 debt-GDP ratio fell to 32.5% in 2000
 due to rapid growth, stock market boom, tax
hikes
The U.S. experience in recent years
Early 2000s
 the return of huge deficits, due to Bush tax cuts,
2001 recession, Medicare expansion, Iraq war
The 2008-2009 recession
 fall in tax revenues
 huge spending increases (bailouts of financial
institutions and auto industry, stimulus package)
The troubling long-term fiscal outlook
 The U.S. population is aging.
 Health care costs are rising.
 Spending on entitlements like
Social Security and Medicare is
growing.
 Deficits and the debt are projected
to significantly increase…
U.S. population age 65+,
as percent of population age 20-64
40
Percent
of pop. 35
age
20-64 30
actual projected
25
20
15
10
2000
2005
2010
2015
2020
2025
2030
2035
U.S. government spending on Medicare
and Social Security, 1950-2009
Percent 8
of GDP
6
4
2
0
1950
1960
1970
1980
1990
2000
2010
Projected U.S. federal govt debt in two
scenarios, 2000-2035
200
“Alternative fiscal scenario”
incorporates widely-expected
changes to current law, such as
extension of Bush tax cuts
180
Percent of GDP
160
140
120
100
80
60
40
“Extended baseline scenario” –
assumes no changes to current law
Actual
20
0
2000
2005
2010
2015
2020
2025
2030
2035
Problems measuring the deficit
1. Inflation
2. Capital assets
3. Uncounted liabilities
Is the govt debt really a problem?
Consider a tax cut with corresponding increase
in the government debt.
Two viewpoints:
2. Ricardian view
 Short run: Y, u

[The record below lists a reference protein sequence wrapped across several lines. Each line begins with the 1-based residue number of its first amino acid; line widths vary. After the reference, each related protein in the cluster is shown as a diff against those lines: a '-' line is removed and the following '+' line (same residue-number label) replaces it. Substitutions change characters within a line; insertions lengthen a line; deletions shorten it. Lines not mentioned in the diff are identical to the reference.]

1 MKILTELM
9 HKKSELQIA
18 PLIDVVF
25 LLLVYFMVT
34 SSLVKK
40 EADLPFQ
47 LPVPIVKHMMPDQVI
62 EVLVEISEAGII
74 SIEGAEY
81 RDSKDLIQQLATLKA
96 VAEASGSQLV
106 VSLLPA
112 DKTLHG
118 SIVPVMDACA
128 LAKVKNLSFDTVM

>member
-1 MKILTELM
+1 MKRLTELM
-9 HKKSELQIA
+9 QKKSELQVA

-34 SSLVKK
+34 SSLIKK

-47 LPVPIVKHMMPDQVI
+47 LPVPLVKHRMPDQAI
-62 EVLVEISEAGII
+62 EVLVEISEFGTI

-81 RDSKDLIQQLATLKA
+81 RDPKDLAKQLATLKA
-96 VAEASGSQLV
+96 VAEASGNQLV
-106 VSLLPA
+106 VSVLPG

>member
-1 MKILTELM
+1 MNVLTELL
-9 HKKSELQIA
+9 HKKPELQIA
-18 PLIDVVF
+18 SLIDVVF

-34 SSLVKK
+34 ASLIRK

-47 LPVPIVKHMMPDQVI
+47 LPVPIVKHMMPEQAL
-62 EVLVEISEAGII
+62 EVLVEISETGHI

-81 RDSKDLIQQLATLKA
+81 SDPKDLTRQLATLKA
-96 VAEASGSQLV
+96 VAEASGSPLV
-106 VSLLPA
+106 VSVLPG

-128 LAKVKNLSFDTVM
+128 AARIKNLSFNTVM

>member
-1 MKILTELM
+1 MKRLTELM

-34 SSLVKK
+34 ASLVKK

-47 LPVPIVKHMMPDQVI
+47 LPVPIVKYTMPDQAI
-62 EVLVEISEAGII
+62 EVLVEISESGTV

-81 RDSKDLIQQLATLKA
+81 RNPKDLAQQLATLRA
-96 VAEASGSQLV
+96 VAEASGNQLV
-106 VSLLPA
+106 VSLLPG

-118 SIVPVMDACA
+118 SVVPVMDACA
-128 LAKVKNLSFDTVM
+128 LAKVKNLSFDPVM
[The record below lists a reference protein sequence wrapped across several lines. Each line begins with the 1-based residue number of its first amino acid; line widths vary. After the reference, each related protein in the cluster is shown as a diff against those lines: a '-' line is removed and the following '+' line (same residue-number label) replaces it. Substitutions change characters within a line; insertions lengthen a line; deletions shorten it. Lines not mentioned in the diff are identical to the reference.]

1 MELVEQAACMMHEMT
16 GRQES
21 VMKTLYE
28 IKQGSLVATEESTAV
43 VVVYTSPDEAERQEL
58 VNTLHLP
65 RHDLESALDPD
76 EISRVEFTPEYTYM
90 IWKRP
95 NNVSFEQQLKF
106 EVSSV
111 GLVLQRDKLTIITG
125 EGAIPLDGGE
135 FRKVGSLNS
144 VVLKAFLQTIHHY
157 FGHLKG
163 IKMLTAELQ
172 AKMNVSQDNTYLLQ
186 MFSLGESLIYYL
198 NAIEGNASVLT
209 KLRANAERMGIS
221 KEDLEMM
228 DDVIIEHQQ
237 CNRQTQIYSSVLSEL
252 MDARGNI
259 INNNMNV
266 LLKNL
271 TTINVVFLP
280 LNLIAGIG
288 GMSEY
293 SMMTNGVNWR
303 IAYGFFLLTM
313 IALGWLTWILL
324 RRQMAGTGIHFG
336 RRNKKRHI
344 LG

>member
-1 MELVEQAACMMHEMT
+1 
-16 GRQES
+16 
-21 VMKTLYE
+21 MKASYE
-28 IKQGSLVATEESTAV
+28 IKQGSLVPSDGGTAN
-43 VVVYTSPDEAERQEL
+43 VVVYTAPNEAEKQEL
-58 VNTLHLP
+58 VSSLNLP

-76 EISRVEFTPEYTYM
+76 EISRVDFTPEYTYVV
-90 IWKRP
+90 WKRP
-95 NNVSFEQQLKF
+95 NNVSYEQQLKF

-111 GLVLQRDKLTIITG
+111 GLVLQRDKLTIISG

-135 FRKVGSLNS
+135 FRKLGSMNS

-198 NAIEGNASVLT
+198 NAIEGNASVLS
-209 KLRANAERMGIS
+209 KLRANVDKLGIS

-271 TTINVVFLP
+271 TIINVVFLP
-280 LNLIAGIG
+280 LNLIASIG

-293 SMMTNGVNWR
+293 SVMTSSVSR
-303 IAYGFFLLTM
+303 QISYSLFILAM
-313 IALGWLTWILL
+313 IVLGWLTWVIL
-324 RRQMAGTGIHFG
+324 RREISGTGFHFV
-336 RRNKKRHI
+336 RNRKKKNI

 Long run:
 Y and u back at their natural rates
 closed economy: r, I
Crowding Out
The Ricardian view
 due to David Ricardo (1820),
more recently advanced by Robert Barro
 According to Ricardian equivalence,
a debt-financed tax cut has no effect on
C, S, r, I, and Y, even in the short run.
The logic of Ricardian Equivalence
 Consumers are forward-looking
 The tax cut does not make consumers better off, so
they do not increase consumption spending
Instead, they save the full tax cut in order to repay the
future tax liability
 Result: Private saving rises by the amount public
saving falls, leaving national saving unchanged
Problem Set #21
Problems with Ricardian Equivalence
 Myopia: Not all consumers think so far ahead,
some see the tax cut as a windfall.
 Borrowing constraints: Some consumers
cannot borrow enough to achieve their optimal
consumption, so they spend a tax cut.
 Future generations: If consumers expect that
the burden of repaying a tax cut will fall on future
generations, then a tax cut now makes them feel
better off, so they increase spending.
Evidence For/Against RE
 Reagan tax cuts (1980s)
 National saving fell, real interest rate rose
 Private saving may have fallen for reasons other than the tax
cut, such as optimism about the economy
 Consumers may have expected the debt to be repaid with
future spending cuts instead of future tax hikes
 Bush I withholding experiment (1992)
 Income tax withholding reduced to stimulate economy
 This delayed taxes but didn’t make consumers better off
 Almost half of consumers increased consumption
Because the data is subject to different
interpretations, both views of govt debt survive
OTHER PERSPECTIVES: Balanced budgets
vs. optimal fiscal policy
 Some politicians have proposed amending the
U.S. Constitution to require balanced federal
govt budget every year.
 Many economists reject this proposal, arguing
that deficit should be used to:
 stabilize output & employment
 smooth taxes in the face of fluctuating income
 redistribute income across generations when
appropriate
OTHER PERSPECTIVES:
Debt and politics
“Fiscal policy is made not by angels…”
– Greg Mankiw, p.487
 Some do not trust policymakers with deficit spending.
They argue that:
 policymakers do not worry about true costs of their
spending, since burden falls on future taxpayers
OTHER PERSPECTIVES:
Fiscal effects on monetary policy
 Govt deficits may be financed by printing money
 A high govt debt may be an incentive for
policymakers to create inflation (to reduce real
value of debt at expense of bond holders)
```